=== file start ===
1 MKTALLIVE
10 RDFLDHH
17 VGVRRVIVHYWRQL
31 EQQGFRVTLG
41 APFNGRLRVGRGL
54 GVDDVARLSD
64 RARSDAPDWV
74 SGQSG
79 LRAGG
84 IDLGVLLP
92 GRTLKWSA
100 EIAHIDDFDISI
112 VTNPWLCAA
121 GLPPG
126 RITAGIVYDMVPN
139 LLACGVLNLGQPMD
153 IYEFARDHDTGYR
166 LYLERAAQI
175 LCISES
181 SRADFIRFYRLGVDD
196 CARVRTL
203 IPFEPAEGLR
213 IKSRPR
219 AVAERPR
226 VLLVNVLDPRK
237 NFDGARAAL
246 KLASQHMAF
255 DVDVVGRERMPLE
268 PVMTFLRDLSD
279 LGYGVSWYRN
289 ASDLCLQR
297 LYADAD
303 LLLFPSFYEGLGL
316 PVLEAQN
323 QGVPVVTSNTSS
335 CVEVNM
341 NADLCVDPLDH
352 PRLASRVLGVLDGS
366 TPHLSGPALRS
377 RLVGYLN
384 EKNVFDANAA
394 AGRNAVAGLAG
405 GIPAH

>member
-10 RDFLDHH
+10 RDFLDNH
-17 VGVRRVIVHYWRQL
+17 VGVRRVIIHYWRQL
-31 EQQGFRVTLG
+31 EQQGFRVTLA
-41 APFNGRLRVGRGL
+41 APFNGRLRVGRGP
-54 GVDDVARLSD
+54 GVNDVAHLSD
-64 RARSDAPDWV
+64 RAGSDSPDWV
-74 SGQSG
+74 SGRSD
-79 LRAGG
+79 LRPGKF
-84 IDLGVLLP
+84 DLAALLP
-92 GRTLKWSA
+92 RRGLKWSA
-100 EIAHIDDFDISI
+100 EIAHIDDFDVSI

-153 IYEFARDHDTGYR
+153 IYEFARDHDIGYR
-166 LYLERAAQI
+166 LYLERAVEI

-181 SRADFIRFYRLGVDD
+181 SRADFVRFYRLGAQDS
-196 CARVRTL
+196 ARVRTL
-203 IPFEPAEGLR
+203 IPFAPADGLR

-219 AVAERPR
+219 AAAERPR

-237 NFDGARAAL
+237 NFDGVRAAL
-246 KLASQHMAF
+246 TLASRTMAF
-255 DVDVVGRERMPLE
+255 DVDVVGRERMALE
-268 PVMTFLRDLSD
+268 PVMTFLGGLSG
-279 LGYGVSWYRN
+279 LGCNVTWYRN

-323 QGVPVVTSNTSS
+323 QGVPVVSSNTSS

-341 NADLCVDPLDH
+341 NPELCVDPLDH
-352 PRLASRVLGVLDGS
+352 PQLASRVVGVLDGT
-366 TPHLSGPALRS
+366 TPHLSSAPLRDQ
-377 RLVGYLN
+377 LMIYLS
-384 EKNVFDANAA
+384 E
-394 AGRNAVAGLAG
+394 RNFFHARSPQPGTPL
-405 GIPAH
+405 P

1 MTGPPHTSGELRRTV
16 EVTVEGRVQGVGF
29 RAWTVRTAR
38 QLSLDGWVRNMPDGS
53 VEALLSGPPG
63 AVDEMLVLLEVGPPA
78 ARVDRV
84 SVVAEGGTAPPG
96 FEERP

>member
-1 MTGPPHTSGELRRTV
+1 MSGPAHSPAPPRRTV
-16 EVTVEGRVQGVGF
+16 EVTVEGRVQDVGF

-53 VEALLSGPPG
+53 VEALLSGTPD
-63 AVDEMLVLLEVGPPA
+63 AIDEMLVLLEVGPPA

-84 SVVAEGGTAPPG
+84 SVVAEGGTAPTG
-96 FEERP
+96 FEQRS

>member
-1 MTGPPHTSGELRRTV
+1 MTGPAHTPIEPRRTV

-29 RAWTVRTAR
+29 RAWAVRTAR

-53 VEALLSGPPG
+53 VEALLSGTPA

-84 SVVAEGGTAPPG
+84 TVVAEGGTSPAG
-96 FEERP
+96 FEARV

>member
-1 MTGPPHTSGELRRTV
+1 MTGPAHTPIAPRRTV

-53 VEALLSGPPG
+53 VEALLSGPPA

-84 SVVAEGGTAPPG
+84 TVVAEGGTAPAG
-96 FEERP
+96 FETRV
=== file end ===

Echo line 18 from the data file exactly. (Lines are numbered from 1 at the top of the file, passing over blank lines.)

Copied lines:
166 LYLERAAQI